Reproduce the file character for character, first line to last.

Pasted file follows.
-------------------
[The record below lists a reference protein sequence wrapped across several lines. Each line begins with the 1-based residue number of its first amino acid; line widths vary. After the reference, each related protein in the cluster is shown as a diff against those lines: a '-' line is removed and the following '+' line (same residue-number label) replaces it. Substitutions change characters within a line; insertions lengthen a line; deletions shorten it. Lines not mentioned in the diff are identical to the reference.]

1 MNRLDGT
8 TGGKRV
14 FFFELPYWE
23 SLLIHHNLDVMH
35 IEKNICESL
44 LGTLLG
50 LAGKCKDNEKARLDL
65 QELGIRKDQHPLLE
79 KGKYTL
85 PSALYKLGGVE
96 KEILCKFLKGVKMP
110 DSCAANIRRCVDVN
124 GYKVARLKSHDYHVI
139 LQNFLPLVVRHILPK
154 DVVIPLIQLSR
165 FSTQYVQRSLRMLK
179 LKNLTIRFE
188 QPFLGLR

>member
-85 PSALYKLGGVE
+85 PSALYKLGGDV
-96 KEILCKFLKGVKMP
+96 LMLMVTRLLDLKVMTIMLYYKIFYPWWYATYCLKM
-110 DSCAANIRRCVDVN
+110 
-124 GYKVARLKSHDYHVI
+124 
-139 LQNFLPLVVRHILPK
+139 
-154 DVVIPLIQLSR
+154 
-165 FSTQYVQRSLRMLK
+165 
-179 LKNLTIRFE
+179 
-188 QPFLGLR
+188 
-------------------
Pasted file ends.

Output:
[The record below lists a reference protein sequence wrapped across several lines. Each line begins with the 1-based residue number of its first amino acid; line widths vary. After the reference, each related protein in the cluster is shown as a diff against those lines: a '-' line is removed and the following '+' line (same residue-number label) replaces it. Substitutions change characters within a line; insertions lengthen a line; deletions shorten it. Lines not mentioned in the diff are identical to the reference.]

1 MNRLDGT
8 TGGKRV
14 FFFELPYWE
23 SLLIHHNLDVMH
35 IEKNICESL
44 LGTLLG
50 LAGKCKDNEKARLDL
65 QELGIRKDQHPLLE
79 KGKYTL
85 PSALYKLGGVE
96 KEILCKFLKGVKMP
110 DSCAANIRRCVDVN
124 GYKVARLKSHDYHVI
139 LQNFLPLVVRHILPK
154 DVVIPLIQLSR
165 FSTQYVQRSLRMLK
179 LKNLTIRFE
188 QPFLGLR

>member
-85 PSALYKLGGVE
+85 PSALYKLGGDV
-96 KEILCKFLKGVKMP
+96 LMLMVTRLLDLKVMTIMLYYKIFYPWWYATYCLKM
-110 DSCAANIRRCVDVN
+110 
-124 GYKVARLKSHDYHVI
+124 
-139 LQNFLPLVVRHILPK
+139 
-154 DVVIPLIQLSR
+154 
-165 FSTQYVQRSLRMLK
+165 
-179 LKNLTIRFE
+179 
-188 QPFLGLR
+188 